The Ayala bridge between Convalecencia island and the Concepción district collapsed in this year. La Ilustración Española y Americana, 1890. BN Although scarcely ten years had passed since it was opened, by 1889 the Ayala bridge was in a dangerous condition. That year, the section between the island and the San Miguel district collapsed, and only a few months later the Concepción section followed suit.


Plano Situation plan of the port and arsenal of Cavite. 1832 MN During the 18th century, the port of Cavite, close to Manila, was preferred as an anchorage for ships reaching the city, since it had a greater depth of water.

Project for the port of Manila. José García Morón. Revista de Obras Públicas, 1889-1890 During the 1880's, a greater number of efforts were made to provide Manila with an exterior port that would match its trading, economic and political importance. Puerto

Puerto New project for an artificial port for the city of Manila. José García Morón. 1890. AHN Generally speaking, the proposal consisted of creating a sheltered area for ships to anchor in. In addition, large areas would be set aside for the construction of sheds and warehouses to store produce and merchandise awaiting shipment to Europe and America.

Project for a battery on the south wall. Mariano de Goicoechea. 1834. SHM Throughout its history, the defence of Manila was a constant cause of concern which gave rise to continual fortifications works on the seaboard front. Muralla

Río Section of the Pasig River close to the Manila city walls. 19th century. SHM During the 19th century, a great deal of effort was devoted to the channelling and straightening of the Pasig river estuary and the defence of its banks.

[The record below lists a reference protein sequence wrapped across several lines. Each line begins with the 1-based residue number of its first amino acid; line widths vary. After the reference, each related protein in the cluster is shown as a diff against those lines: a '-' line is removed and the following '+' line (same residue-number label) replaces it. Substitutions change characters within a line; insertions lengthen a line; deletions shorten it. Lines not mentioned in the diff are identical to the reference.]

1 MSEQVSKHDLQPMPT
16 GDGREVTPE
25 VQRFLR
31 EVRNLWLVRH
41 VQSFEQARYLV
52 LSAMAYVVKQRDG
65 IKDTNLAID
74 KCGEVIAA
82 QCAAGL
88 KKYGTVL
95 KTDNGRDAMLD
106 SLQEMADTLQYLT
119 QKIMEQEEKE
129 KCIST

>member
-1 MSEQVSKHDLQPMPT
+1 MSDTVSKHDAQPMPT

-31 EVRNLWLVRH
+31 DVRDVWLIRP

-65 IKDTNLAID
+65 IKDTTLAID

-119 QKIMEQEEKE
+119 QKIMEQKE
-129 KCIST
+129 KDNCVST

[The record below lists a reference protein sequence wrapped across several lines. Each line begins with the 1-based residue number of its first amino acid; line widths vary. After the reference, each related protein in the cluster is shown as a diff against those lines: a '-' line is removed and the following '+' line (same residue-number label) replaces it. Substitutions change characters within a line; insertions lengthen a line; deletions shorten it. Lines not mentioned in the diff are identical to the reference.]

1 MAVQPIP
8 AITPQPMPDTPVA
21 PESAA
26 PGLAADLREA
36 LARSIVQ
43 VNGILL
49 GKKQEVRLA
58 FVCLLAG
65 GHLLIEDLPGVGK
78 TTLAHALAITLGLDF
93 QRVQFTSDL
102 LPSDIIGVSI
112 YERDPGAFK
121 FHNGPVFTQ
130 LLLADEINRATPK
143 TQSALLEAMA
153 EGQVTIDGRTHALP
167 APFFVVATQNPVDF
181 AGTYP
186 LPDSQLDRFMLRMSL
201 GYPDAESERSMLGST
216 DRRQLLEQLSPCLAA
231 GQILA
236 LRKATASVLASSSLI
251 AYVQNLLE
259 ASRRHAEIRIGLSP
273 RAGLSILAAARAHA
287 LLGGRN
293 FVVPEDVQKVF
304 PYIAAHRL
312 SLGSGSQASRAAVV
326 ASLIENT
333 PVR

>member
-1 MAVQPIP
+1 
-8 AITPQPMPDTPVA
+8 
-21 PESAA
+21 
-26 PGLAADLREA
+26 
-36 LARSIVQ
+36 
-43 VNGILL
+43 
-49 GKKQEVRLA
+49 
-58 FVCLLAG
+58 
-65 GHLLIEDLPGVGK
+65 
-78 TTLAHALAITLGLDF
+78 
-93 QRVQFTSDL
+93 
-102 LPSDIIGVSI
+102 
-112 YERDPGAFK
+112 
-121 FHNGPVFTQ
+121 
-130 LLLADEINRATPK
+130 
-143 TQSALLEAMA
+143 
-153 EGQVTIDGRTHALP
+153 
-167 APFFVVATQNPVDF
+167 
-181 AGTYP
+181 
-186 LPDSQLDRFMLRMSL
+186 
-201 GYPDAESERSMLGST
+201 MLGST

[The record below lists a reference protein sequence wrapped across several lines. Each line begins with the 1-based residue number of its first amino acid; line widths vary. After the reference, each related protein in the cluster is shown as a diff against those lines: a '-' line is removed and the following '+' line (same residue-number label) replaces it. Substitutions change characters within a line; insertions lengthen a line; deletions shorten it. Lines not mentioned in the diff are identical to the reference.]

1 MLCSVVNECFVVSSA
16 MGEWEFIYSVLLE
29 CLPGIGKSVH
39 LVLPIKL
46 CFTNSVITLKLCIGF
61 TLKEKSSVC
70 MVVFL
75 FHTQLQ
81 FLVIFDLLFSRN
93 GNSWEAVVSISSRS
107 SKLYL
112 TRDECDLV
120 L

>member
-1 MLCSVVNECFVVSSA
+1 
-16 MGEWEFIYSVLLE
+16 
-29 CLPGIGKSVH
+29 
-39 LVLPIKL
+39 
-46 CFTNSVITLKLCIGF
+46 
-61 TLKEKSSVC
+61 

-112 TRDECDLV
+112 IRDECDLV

Channelling dikes to counter the sediments that silted up the Pasig mouth. 1757. SGE During the 18th century, dredging works and campaigns were carried out to clear the accumulation of sand at the river mouth, which was a hindrance to navigation and entry into the river port. Diques

Río View of the Pasig River and the stone-built "Puente Grande", before the 1863 earthquake. Fernando Brambila. Collection of drawings and engravings made on the Malaspina Expedition. 1789-1794. MN Built in the first half of the 17th century, and until the suspension bridge was opened, the "Puente Grande" was the only bridge crossing the Pasig River. In 1814, the wooden roadway was replaced with masonry arches.

The "Punta Santiago" lighthouse (Batangas) which provided signalling in the strait between Luzon and the island of Mindanao. Magin Pers y Pers and Guillermo Brockmann. La Ilustración Española y Americana. José Fernández. 1891. BN In 1890, the new catadioptric lighthouse was opened to assist navigators by illuminating this unavoidable route leading from the south and the Pacific towards the China Sea. Faro

Faro Project for a metallic lighthouse on the sandy promontory of San Nicolás at Manila Bay. José Echeverría in Colección de planos... 1876. BETSICCP, Madrid The majority of the lighthouses built in the Philippines were of traditional construction, although some were also built with a metallic structure in consonance with the latest trends in European engineering.

Watchtower on Corregidor Island at the entrance to Manila Bay. Ildefonso de Aragón. First half of the 19th century. SHM Although the lighthouses constructed in the Philippines were of varied types, they were all provided with living quarters for the tower keepers and deposits for supplies of drinking water, which were essential in isolated places with difficult access. Torre

Faro Project drawn up for a lighthouse on Corregidor Island. Mariano de Goicoechea. 1830. SHM Corregidor Island occupied a position of importance at the entrance to Manila Bay, and for this reason it was equipped with signalling lights from very early on.